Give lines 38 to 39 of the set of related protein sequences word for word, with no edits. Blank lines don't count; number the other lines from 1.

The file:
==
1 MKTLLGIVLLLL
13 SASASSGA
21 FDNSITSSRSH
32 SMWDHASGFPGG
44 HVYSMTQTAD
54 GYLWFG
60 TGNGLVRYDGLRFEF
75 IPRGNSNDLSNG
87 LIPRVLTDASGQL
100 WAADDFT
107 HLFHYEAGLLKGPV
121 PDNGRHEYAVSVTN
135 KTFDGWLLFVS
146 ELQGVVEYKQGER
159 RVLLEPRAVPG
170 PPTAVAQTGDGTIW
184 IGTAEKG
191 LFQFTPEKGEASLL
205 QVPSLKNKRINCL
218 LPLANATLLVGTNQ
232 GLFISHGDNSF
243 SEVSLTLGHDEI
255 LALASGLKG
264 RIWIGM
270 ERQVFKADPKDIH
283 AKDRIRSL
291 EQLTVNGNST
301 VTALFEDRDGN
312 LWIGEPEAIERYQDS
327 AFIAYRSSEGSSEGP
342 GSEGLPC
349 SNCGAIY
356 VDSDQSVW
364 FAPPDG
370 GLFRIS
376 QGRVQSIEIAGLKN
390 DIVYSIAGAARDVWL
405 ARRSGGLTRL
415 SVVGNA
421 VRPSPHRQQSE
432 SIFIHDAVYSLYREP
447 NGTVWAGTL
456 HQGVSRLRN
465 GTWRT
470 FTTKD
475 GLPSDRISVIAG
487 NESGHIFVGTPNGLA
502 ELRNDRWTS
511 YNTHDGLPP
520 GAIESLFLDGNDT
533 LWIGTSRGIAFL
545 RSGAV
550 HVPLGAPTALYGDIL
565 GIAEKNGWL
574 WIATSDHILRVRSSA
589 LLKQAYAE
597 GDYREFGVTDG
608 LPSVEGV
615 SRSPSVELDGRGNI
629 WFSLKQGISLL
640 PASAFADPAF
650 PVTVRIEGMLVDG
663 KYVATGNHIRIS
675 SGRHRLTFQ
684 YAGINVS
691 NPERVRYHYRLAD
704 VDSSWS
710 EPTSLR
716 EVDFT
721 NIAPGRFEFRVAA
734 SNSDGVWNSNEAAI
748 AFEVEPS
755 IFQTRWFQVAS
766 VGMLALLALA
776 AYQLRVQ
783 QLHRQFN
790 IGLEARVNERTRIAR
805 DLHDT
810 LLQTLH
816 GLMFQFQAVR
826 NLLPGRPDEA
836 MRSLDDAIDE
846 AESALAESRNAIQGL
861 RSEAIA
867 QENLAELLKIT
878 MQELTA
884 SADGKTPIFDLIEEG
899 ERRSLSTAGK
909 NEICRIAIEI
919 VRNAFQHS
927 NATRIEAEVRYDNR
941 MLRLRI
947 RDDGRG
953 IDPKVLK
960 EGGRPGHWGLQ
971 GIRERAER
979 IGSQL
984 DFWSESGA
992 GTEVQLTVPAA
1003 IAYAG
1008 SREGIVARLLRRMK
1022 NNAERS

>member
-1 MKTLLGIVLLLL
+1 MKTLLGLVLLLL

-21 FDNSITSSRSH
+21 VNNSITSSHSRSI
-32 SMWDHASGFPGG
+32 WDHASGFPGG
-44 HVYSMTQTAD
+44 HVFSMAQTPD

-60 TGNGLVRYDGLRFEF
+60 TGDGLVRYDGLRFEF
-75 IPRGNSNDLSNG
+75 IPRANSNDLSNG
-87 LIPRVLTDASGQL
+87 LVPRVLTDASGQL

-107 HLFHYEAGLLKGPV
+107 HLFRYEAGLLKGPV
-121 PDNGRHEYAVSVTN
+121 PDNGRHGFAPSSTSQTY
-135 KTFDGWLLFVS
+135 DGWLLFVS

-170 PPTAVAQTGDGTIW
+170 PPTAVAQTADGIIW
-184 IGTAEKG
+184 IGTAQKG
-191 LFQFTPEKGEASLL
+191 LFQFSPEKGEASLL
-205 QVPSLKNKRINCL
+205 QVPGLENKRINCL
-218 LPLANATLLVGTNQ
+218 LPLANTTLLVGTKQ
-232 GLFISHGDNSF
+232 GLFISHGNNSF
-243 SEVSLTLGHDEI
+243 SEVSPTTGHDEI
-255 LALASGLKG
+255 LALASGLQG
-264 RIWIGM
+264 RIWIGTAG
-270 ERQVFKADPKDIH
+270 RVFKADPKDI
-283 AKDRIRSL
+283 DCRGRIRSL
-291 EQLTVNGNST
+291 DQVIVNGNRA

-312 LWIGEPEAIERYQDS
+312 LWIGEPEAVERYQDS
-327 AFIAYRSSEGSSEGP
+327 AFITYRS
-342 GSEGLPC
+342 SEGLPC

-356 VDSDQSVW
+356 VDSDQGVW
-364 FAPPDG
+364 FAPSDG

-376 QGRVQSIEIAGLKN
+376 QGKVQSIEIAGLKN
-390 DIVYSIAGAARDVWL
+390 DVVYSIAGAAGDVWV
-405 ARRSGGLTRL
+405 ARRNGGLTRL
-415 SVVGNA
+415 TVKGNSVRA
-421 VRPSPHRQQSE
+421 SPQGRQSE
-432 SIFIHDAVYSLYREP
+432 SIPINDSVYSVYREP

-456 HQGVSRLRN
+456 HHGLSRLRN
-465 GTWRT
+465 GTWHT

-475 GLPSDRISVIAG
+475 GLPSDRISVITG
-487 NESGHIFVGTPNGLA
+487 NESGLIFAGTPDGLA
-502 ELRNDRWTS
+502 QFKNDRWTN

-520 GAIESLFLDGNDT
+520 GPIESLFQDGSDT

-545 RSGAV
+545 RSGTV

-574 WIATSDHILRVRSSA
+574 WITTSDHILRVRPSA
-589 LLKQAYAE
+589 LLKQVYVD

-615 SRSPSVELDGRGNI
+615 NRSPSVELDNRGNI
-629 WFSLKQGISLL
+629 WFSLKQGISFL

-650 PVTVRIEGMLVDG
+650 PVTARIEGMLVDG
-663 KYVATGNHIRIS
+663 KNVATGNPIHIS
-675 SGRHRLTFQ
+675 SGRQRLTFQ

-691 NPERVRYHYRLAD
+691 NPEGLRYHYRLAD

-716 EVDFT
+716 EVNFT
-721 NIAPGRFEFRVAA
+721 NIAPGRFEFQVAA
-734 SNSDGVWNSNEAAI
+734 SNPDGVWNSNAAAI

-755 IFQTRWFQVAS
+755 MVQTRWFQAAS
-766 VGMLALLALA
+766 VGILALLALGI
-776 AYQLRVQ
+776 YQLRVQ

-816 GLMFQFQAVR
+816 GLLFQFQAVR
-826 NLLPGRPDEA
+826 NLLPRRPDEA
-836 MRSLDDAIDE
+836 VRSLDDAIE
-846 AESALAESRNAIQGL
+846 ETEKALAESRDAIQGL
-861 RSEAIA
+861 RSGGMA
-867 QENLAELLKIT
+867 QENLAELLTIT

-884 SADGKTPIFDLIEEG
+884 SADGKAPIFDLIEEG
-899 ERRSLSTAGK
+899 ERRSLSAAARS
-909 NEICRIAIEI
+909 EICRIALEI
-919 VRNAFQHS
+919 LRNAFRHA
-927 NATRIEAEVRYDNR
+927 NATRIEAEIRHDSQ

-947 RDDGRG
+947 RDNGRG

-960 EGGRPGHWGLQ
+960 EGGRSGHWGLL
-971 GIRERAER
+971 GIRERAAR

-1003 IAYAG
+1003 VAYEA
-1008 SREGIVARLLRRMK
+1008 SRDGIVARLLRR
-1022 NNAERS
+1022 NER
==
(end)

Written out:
405 ARRSGGLTRL
415 SVVGNA